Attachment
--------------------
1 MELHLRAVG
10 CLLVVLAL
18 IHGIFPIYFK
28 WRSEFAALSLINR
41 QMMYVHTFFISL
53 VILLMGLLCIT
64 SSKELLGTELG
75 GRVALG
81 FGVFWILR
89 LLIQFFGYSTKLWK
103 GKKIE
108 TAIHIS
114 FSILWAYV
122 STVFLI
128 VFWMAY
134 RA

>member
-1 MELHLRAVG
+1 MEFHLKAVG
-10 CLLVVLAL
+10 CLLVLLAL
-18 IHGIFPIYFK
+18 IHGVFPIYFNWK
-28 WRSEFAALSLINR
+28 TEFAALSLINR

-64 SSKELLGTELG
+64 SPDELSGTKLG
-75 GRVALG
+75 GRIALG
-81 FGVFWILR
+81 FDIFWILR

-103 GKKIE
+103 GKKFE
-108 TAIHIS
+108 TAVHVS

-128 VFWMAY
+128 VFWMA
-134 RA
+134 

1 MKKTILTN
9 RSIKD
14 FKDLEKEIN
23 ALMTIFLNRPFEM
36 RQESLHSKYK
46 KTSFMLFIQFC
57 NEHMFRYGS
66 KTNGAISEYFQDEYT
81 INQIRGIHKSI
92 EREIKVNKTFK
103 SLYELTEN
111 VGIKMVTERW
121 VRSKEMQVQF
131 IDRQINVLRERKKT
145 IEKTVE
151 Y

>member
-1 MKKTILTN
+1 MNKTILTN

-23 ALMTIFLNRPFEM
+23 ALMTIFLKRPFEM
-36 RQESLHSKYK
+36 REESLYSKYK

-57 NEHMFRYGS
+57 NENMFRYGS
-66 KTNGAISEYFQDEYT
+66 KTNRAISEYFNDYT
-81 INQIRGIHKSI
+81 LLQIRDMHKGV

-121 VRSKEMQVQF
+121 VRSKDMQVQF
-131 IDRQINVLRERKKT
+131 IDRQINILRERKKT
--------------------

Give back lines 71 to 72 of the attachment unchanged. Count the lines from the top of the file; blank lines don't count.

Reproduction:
-131 IDRQINVLRERKKT
+131 IDRQINILRERKKT